The reptilian fauna is relatively rich, but there are very few amphibians. Levels of endemism are generally low, with strict endemics limited to only one bird, Archer’s lark (Heteromirafra archeri,Vulnerable), a gerbil Gerbillus acticola, and two geckos, Arnold’s leaf-toed gecko (Hemidactylus arnoldi) and a subspecies of the northern sand gecko (Tropiocolotes tripolitanus somalicus). Among the plants, dragon ombet (Dracaena ombet, EN) and Bankoualé palm (Livistona carinensis,Vulnerable) are notable.
Rich finds of pristine looking Late Neolithic stone pick-axes have been found on the neck of land that divides Lake Assal from the gulf. Archaeologists properly reasoned that the picks lacked much damage, since they were likely used for extraction of the salt deposits along the shoreline of Lake Assal. Along the eroded gravelly surface of the neck landform were also recovered an extensive collection of prehistoric discs, cores and flakes; the weathered conditions of these artifacts suggest an age even earlier than the pick-axes.
The most remarkable aspect of this large assembly of Paleolithic flakes and other worked tools was the clear evidence of Levallois technology, a manufacturing process usually associated with Neanderthal culture. This discovery suggests Neanderthals, who thrived 300,000 to 30,000 years before present were active further south than the Levant, a generally ascribed southern limit of Neanderthal culture. A further southern migration may have occurred during the rapid Earth cooling at the end of the Eemian period, when glaciation conditions further north may not have been hospitable. It is important to note the Levallois tools were corroborated in excavations at Obok and in the Mabla Mountains, both sites to the north of the Gulf of Tadjoura.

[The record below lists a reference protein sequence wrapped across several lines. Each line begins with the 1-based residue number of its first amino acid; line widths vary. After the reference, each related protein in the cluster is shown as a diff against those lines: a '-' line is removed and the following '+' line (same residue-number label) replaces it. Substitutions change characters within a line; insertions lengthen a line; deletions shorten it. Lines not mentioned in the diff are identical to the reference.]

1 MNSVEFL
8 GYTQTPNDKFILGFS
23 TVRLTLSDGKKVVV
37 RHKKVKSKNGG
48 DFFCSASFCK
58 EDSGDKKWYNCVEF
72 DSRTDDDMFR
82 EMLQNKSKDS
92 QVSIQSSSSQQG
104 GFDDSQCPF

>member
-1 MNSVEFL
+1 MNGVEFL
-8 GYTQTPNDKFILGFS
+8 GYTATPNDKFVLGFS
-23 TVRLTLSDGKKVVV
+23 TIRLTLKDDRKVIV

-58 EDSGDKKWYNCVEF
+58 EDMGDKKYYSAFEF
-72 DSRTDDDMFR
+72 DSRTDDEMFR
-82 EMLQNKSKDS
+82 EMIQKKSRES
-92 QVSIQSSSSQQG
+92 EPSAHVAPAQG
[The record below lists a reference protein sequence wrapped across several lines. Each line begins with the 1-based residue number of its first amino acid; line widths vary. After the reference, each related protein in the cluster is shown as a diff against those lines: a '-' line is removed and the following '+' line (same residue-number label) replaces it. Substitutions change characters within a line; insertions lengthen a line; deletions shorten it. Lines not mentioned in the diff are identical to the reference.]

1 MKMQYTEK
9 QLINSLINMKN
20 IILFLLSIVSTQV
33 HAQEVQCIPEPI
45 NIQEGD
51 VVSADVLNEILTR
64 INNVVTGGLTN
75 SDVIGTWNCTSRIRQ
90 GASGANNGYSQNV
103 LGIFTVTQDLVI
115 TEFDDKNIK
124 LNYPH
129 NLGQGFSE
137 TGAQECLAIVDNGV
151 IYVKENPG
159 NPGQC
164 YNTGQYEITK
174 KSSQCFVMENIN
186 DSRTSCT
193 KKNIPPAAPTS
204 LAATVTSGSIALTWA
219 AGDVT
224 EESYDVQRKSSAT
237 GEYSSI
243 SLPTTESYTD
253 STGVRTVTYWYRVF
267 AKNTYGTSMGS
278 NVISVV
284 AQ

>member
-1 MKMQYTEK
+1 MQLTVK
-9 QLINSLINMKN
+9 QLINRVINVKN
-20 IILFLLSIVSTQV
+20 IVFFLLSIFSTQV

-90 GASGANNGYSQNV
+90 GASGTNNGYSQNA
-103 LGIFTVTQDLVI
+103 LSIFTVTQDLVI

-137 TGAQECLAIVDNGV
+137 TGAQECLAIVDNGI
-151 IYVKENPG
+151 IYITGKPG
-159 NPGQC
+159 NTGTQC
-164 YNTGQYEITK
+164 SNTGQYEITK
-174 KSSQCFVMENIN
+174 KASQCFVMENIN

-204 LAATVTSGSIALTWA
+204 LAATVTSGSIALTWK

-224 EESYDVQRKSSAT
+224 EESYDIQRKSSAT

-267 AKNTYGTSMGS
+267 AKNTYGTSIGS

Nomadic tribes of the Afar people drove their camels along the salt laden shores of Lake Assal, thus creating the alignment of an ancient caravan drovers road in the region. This route linked Lake Assad to Ethiopian mountain regions to trade salt, coal and sorghum. Trade routes extending to Abyssinia also conveyed not only commodites such as ivory and coffee, but also traffic in human slavery.
- Regional setting of Lake Assal from space. Source: NASA Aharon Oren. 2002. Halophilic microorganisms and their environments. Springer. 575 pages
- Chase Bertus. Africa: history, geography, people. Publisher: Forgotten Books
- The prehistoric cultures of the Horn of Africa. 1951. Cambridge University Press
- Russell H.Vreeland and Lawrence I.Hochstein. 1993. The Biology of halophilic bacteria. CRC Press. 320 pages
- John K.Warren. 2006. Evaporites: sediments, resources and hydrocarbons. Birkhäuser. ISBN 9783540260110
- F.White. 1983. The vegetation of Africa, a descriptive memoir to accompany the UNESCO/AETFAT/UNSO Vegetation Map of Africa (3 Plates, Northwestern Africa, Northeastern Africa, and Southern Africa, 1:5,000,000). UNESCO, Paris. ISBN: 9231019554
- World Wildlife Fund. 1998. A conservation assessment of terrestrial ecoregions of Africa: Draft proceedings of a workshop, Cape Town, South Africa, August 1998. World Wildlife Fund, Washington, DC, USA.